My Web 2.0 journey began exactly a year ago, inspired by a few questions at a professional development activity and fuelled by my own desire to understand ‘what all the fuss was about.’
As a way of celebrating this milestone I thought I’d revisit the key discoveries of the past year. My journey was an informal one, with many paths and many lingering visits along the way. This blog was my starting point.
One of the first things I did after starting this blog was to explore the amazing array of quality blogs out there. Many inspired me to develop and maintain the best quality blog I could with my limited talent and experience.
CogDogBlog by Alan Levine proved an excellent starting point. From there I found the wiki and a list of story tools which fuelled my journey for weeks. I used many of them in my early blog entries and still love the simplicity of tools such as toondoo, slideshare and animoto.
As a qualified teacher-librarian I was keen to learn what I could from the online experts in the field. One of the first gems I found was an Edublogs award winner, A Library by Any Other Name. I learned about the 23Things Web 2.0 activitiy via this blog and followed it to learn more on my own.
This blog also led to another Edublogs winner, this time a fellow Australian, Judy O’Connell, who maintains the Hey Jude blog. Judy seems to have an amazing capacity for ‘thinking outside the square’ and has steered me in the direction of many new online connections and blogs, including Dean Shareski’s blog and, one of my all time favourites: Larry Ferlazzo’s Websites of the Day.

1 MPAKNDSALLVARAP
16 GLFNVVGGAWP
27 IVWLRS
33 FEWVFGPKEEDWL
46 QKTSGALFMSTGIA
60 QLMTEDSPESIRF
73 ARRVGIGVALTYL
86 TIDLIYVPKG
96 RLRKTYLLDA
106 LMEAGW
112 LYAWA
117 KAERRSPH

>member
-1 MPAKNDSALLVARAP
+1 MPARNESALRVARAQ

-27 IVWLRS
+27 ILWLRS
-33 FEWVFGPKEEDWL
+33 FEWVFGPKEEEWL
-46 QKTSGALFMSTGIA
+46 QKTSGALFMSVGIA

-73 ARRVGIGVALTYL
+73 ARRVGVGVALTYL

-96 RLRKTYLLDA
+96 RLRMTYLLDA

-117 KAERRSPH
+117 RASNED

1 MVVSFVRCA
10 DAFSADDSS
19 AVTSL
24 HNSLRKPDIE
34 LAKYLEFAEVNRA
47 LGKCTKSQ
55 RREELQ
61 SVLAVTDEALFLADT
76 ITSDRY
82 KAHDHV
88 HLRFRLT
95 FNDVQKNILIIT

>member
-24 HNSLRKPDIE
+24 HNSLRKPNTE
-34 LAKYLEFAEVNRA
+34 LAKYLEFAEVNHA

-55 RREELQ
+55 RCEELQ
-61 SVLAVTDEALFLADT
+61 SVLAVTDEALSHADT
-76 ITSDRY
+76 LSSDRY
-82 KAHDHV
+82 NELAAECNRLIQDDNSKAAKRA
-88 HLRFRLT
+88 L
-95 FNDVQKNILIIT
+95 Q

The blogosphere is the sort of place where each new connection leads somewhere else: Twitter, Plurk, Ning, Diigo groups, Second Life etc. It got to the point where I was signing up for something new each day. It was several months before I realised I actually had a PLN of my own, a discovery which immediately led to a blog post…an event which in itself demonstrated how completely I had become immersed in the Web 2.0 world. Something had happened…suddenly I needed to share my discoveries with other educators, suddenly I felt responsible for helping others learn. More importantly, I began to see the real potential of the connections I’d made and began to change the way I approached my job and my teaching.
The Shape of Learning: One Size Does Not Fit All
The best part of my learning journey is the way I have been able to shape it with my own interests and needs. Surely, this is the most effective type of learning? The blogs I turn to have changed, the tools I race to sign up for are slightly different from last year’s offerings. My new best tools include:
pageflakes, which I used to build an Earth 2.0 webquest;
wetpaint wikis which I use to host a wiki for my Year 11 English students called English @ 11. While they are still getting their heads around this new tool they are also learning a lot.
I’ve also rediscovered the potential of flickr, particularly photographs usable via creative commons licensing. Other tools which complement flickr are available via Big Huge Labs
My new favourite blogs are
The English Blog: for its cutting edge articles and tools
The Best Article Every Day: for fun and great resources
Free Technology for Teachers: for its outstanding resources
Jane’s e-learning pick of the Day: excellent tools
A Geeky Mother’s Blog: excellent writing, great discussion
The Open Classroom: because I’ve met Jo and love to read her thoughts
and ICT in my Classroom: for ICT ideas and activities in a real classroom.